How to get your African violets to bloom
One of the world’s most popular house-plants has to be the African violet, with flowers nowadays, in almost every color hue. While some will flower as sweet singles, there are also doubles, ruffles, minis and trailing varieties; and others too, with variegated leaves.
Whatever the variety, each has its own special charm, often bringing keen collectors together to compare plants, at their annual exhibitions. Should you ever have the chance, do visit an African violet show, and there you will get to see the very best of African violets on display.
Where’s the best position indoors, for an African violet?
African violets need a warm position, away from cold draughts. They also need very good light, (without direct sunshine), to promote flowering. During colder seasons and with lesser daylight hours, African violets will slow down their flower production. This can be overcome if need be, by using overhead fluorescent light-tubes suited to indoor plants.
What kind of potting mix?
Use an open and light, free-draining potting mix, marketed especially for African Violets.
Watering African violets:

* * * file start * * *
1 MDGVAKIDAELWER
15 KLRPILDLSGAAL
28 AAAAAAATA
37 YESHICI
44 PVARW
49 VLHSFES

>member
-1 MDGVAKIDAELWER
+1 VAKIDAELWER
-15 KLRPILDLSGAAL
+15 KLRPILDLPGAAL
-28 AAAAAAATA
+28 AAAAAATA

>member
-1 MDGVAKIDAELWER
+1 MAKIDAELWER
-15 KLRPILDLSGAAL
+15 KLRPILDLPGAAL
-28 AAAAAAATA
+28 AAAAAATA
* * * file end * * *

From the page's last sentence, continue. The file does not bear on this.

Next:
Most successful methods for watering are here, perhaps depending on numbers of plants in a collection to be attended to
- 1) Sit the pot into a container of water and let the African violet drink up the water naturally. Remove when the surface is damp, and don’t water again until the surface has become dry to touch.
- 2) Plastic pots made especially suited to African violet plants, include a saucer with a raised section inside for the pot to rest upon. A thick wick is placed into the planting medium when potting up, and is pulled out through the bottom of the pot and remains in the water tray. As the potting medium dries out this wick then absorbs moisture, keeping the African violet sufficiently moist.
- 3) There is a similar self-watering ceramic version available, avoiding the need for a wick.
Feeding plants with a specially formulated, commercial African violet tonic, will continually promote healthy plants, and subsequently, abundant flowering. This is generally available in a colored, granulated form and added to water.
As house-plants, African violets will over time collect dust, and this can clog the pores of their leaves. A light brushing with a soft toothbrush or a paintbrush is recommended and will also keep the leaves looking fresh and clean.
Basic tips on how to grow African Violets.